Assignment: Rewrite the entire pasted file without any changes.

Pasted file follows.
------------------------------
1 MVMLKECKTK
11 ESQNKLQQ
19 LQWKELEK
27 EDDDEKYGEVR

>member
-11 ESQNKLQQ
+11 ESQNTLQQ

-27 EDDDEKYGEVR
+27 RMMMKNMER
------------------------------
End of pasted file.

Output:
1 MVMLKECKTK
11 ESQNKLQQ
19 LQWKELEK
27 EDDDEKYGEVR

>member
-11 ESQNKLQQ
+11 ESQNTLQQ

-27 EDDDEKYGEVR
+27 RMMMKNMER